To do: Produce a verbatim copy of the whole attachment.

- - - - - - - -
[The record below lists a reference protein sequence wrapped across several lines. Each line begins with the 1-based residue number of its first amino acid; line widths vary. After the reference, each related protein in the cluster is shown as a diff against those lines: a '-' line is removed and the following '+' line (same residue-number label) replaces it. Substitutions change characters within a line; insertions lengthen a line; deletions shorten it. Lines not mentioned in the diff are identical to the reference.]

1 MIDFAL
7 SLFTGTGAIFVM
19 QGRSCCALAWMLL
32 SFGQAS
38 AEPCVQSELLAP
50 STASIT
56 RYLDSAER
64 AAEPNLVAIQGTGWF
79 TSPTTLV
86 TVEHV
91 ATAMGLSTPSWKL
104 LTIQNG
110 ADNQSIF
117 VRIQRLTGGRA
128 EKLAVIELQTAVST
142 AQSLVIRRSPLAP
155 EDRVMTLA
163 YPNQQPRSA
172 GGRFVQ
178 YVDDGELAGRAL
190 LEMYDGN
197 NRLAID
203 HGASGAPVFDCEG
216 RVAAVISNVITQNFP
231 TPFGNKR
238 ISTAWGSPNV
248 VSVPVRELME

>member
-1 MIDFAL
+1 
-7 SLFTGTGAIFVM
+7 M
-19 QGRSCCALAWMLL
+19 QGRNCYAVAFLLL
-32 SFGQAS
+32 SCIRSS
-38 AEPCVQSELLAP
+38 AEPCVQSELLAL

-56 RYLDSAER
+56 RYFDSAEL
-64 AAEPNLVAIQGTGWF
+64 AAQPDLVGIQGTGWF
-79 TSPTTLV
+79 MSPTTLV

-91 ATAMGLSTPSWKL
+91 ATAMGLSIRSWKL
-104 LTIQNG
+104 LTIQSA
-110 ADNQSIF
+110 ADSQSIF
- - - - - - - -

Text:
[The record below lists a reference protein sequence wrapped across several lines. Each line begins with the 1-based residue number of its first amino acid; line widths vary. After the reference, each related protein in the cluster is shown as a diff against those lines: a '-' line is removed and the following '+' line (same residue-number label) replaces it. Substitutions change characters within a line; insertions lengthen a line; deletions shorten it. Lines not mentioned in the diff are identical to the reference.]

1 MIDFAL
7 SLFTGTGAIFVM
19 QGRSCCALAWMLL
32 SFGQAS
38 AEPCVQSELLAP
50 STASIT
56 RYLDSAER
64 AAEPNLVAIQGTGWF
79 TSPTTLV
86 TVEHV
91 ATAMGLSTPSWKL
104 LTIQNG
110 ADNQSIF
117 VRIQRLTGGRA
128 EKLAVIELQTAVST
142 AQSLVIRRSPLAP
155 EDRVMTLA
163 YPNQQPRSA
172 GGRFVQ
178 YVDDGELAGRAL
190 LEMYDGN
197 NRLAID
203 HGASGAPVFDCEG
216 RVAAVISNVITQNFP
231 TPFGNKR
238 ISTAWGSPNV
248 VSVPVRELME

>member
-1 MIDFAL
+1 
-7 SLFTGTGAIFVM
+7 M
-19 QGRSCCALAWMLL
+19 QGRNCYAVAFLLL
-32 SFGQAS
+32 SCIRSS
-38 AEPCVQSELLAP
+38 AEPCVQSELLAL

-56 RYLDSAER
+56 RYFDSAEL
-64 AAEPNLVAIQGTGWF
+64 AAQPDLVGIQGTGWF
-79 TSPTTLV
+79 MSPTTLV

-91 ATAMGLSTPSWKL
+91 ATAMGLSIRSWKL
-104 LTIQNG
+104 LTIQSA
-110 ADNQSIF
+110 ADSQSIF